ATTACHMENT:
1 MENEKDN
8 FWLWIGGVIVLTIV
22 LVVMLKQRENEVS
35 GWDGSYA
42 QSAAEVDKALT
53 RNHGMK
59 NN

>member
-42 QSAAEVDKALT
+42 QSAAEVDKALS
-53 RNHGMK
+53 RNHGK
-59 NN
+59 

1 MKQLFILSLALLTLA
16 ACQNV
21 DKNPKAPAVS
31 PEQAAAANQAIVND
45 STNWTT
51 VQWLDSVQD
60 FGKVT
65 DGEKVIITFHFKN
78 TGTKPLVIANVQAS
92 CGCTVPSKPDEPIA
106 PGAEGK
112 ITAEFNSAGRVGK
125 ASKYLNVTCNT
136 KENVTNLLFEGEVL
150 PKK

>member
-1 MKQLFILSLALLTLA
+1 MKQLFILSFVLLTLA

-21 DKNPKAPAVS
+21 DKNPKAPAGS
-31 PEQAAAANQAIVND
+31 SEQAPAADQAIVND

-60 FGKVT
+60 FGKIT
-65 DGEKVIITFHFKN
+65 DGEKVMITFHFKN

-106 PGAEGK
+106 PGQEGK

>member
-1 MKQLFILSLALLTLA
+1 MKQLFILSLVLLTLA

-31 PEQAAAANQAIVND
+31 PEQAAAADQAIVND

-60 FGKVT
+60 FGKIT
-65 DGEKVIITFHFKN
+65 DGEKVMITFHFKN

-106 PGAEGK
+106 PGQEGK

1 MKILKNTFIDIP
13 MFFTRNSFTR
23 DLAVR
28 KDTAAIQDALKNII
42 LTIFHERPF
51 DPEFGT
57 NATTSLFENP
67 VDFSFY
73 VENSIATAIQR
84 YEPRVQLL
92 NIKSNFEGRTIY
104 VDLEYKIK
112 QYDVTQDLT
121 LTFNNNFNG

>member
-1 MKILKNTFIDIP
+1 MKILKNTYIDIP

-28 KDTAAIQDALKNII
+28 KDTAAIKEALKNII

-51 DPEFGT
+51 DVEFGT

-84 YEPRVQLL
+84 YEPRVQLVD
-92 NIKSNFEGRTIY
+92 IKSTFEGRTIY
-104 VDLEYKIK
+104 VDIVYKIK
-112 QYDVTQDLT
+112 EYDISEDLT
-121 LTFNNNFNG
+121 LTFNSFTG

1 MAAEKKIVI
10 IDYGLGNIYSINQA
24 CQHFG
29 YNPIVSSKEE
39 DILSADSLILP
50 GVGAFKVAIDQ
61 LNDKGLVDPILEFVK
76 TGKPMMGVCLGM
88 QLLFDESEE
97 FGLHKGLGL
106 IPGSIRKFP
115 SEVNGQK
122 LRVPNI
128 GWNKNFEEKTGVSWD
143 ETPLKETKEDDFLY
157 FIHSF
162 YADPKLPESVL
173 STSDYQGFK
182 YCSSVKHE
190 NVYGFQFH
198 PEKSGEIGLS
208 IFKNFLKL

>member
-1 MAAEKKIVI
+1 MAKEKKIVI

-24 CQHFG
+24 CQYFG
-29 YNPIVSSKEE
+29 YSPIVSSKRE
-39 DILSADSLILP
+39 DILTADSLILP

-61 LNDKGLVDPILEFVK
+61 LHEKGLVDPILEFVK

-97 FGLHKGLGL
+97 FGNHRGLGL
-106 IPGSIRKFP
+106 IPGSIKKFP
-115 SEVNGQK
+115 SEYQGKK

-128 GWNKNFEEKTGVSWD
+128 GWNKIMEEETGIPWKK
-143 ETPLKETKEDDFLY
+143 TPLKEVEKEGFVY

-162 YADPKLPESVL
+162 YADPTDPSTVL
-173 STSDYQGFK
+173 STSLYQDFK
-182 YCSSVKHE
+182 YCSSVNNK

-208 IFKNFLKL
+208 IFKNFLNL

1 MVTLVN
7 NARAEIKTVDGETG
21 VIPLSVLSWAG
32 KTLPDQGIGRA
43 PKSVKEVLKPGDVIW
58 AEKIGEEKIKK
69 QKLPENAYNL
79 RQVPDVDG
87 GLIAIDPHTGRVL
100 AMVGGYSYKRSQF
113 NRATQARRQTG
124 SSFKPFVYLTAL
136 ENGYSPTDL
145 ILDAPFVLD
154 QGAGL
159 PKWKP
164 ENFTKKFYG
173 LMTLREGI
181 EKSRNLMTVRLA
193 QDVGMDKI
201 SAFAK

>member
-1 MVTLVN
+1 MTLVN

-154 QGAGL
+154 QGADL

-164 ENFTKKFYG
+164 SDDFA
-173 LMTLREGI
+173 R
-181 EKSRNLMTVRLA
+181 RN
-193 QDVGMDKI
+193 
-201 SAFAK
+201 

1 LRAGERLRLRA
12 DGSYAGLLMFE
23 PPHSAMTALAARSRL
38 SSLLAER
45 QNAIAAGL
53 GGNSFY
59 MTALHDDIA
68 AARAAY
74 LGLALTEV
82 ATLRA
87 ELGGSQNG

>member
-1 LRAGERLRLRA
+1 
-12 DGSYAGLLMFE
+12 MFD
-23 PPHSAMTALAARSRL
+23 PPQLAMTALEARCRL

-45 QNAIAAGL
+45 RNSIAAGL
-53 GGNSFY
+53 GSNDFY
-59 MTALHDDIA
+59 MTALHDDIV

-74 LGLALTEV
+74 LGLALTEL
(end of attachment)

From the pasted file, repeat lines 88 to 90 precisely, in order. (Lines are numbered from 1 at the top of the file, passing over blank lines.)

29 YNPIVSSKEE
39 DILSADSLILP
50 GVGAFKVAIDQ